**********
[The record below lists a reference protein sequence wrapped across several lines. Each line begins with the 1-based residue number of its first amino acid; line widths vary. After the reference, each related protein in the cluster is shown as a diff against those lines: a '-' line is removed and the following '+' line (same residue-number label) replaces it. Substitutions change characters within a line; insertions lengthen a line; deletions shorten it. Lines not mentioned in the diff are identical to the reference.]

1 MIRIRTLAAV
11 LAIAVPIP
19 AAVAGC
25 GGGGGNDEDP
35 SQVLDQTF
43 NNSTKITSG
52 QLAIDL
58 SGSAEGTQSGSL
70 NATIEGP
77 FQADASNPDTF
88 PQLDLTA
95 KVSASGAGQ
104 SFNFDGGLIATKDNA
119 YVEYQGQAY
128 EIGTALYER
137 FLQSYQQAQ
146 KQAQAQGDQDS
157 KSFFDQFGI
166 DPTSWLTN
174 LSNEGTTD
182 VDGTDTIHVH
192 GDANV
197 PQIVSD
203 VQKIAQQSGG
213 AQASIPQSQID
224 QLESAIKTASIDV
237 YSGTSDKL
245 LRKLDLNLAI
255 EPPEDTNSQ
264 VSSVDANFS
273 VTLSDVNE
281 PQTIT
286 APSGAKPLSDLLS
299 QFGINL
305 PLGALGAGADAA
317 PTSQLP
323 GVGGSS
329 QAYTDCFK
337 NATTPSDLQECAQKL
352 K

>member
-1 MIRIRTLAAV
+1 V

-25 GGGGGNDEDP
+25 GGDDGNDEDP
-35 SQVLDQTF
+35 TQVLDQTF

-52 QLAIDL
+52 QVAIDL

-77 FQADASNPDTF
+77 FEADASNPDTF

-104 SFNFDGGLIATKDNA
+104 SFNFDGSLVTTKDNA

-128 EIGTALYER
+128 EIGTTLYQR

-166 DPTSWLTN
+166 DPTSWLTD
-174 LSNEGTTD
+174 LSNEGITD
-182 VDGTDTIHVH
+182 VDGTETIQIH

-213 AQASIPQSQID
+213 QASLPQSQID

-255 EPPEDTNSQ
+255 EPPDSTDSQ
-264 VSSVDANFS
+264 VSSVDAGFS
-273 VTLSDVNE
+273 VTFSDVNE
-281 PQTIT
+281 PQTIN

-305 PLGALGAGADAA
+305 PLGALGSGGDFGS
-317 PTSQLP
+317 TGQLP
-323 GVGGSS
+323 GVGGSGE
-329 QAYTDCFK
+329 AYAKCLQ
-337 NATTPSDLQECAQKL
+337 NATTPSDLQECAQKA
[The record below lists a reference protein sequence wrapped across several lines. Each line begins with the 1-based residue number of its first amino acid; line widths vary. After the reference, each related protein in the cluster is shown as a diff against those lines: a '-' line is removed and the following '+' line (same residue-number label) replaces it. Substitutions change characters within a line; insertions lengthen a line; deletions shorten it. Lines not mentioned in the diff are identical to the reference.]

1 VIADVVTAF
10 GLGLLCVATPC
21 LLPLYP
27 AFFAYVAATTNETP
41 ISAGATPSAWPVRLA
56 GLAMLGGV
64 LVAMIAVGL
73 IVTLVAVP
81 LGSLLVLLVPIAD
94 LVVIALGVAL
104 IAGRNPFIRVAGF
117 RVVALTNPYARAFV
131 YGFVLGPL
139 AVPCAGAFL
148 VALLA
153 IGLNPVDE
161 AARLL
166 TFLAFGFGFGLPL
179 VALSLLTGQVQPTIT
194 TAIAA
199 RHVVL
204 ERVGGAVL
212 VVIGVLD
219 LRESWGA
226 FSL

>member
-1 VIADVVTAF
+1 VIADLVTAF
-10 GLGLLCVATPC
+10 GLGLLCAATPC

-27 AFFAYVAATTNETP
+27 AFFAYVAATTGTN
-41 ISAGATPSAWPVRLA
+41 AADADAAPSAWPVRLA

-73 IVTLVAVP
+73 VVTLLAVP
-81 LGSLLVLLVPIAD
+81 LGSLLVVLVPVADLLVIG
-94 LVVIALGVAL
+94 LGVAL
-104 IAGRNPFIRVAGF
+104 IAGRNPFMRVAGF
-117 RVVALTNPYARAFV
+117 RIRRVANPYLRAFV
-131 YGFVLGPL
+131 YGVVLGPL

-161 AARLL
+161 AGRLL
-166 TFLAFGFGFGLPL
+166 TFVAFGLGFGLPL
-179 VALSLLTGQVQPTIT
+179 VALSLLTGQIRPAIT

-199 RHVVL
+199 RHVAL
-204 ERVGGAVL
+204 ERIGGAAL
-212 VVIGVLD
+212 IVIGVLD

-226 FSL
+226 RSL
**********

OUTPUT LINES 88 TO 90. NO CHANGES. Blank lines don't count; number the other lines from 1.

41 ISAGATPSAWPVRLA
56 GLAMLGGV
64 LVAMIAVGL